This document covers an outdated version of the Auth0 authentication pipeline and the way rules can be used. We recommend you use the latest version. For more on the latest authentication pipeline refer to Introducing OIDC Conformant Authentication.

Rules are functions written in JavaScript that are executed when a user authenticates to your application. They run once the authentication process is complete and you can use them to customize and extend Auth0's capabilities. They can be chained together for modular coding and can be turned on and off individually.

Rules Flow

  1. An app initiates an authentication request to Auth0.
  2. Auth0 routes the request to an Identity Provider through a configured connection.
  3. The user authenticates successfully.
  4. The user object representing the logged in user is passed through the Rules pipeline, and returned to the app.

Among many possibilities, Rules can be used to:

  • Profile enrichment: query for information on the user from a database/API, and add it to the user profile object.
  • Create authorization rules based on complex logic (anything that can be written in JavaScript).
  • Normalize attributes from different providers beyond what is provided by Auth0.
  • Reuse information from existing databases or APIs for migration scenarios.
  • Keep a white-list of users and deny access based on email.
  • Notify other systems through an API when a login happens in real-time.
  • Enable counters or persist other information. (For information on storing user data, see: Metadata in Rules.)
  • Enable multifactor authentication, based on context (such as last login, IP address of the user, location, and so on).

Video: Using Rules

Watch this video learn all about rules in just a few minutes.

Rule Syntax

A Rule is a function with the following arguments:

  • user: the user object as it comes from the identity provider. For a complete list of the user properties, see User Profile Structure.

  • context: an object containing contextual information of the current authentication transaction, such as user's IP address, application, location. For a complete list of context properties, see Context Argument Properties in Rules.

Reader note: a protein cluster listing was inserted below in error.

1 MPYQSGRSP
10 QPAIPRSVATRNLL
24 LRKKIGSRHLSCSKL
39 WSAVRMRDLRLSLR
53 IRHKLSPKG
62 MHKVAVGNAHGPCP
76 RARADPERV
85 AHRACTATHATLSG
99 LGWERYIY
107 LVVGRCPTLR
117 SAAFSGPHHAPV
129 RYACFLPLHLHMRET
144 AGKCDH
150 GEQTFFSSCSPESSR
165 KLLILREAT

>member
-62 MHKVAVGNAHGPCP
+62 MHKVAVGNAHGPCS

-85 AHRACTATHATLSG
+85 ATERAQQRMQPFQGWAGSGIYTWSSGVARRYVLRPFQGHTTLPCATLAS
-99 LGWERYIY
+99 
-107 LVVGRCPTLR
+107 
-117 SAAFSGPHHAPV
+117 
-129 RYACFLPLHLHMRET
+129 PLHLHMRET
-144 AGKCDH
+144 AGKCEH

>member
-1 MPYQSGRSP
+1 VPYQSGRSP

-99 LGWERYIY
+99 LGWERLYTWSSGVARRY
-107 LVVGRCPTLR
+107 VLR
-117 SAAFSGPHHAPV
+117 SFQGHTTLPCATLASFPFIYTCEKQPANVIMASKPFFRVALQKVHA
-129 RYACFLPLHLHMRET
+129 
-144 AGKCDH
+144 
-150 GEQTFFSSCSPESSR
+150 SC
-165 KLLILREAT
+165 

Due to the asynchronous nature of Node.js, you must call the callback function. If not, this acts as a blocker and the next rule will not execute. The entire rules sequence must complete within 20 seconds, otherwise the process times out.

Global Functions

If you need to use a function in multiple Rules, you can place the shared function in its own Rule. Within this rule, assign the function to the global object so that you can later call the function in a separate rule.

if (! { = function () { };

if (! { = function (baz) { };

Rules containing shared functions should be placed at the top of the Rules list in the Management Dashboard. If this is not the case, calling these functions results in an undefined function error when the Rules execute.


To create a Rule, or try the examples below, go to New Rule in the Rule Editor on the dashboard.

Hello World

This rule will add a hello attribute to all users authenticating through any provider.

function (user, context, callback) {
  user.hello = 'world';
  console.log('===> set "hello" for ' +;
  callback(null, user, context);

You can add console.log lines for debugging or use the Real-time Webtask Logs Extension.

Add roles to a user

In this example, all authenticated users will get a guest role, but will also be an admin:

function (user, context, callback) {
  user.roles = [];
  // only johnfoo is admin
  if ( === '') {

  // all users are guest

  callback(null, user, context);

At the beginning of the rules pipeline, John's user object will be:

  "email": "",
  "family_name": "Foo",
  "user_id": "google-oauth2|103547991597142817347"
  //... other properties ...

The context object will be:

  "clientID": "...client_id_of_the_app...",
  "clientName": "my app",
  "clientMetadata": {
    "myKey1": "myValue2",
    "myKey2": "myValue2"
  "connection": "google-oauth2"

After the rule executes, the output that the application will receive is the following user object:

  "email": "",
  "family_name": "Foo",
  "user_id": "google-oauth2|103547991597142817347",

  //... other props ...

  "roles": ["guest", "admin"]  // NEW PROPERTY ADDED BY THE RULE

Properties added in a rule are not persisted in the Auth0 user store. Persisting properties requires calling the Auth0 Management API.

Deny access based on a condition

In addition to adding and removing properties from the user object, you can return an access denied error.

function (user, context, callback) {
  if (user.roles.indexOf('admin') === -1) {
    return callback(new UnauthorizedError('Only admins can use this'));

  callback(null, user, context);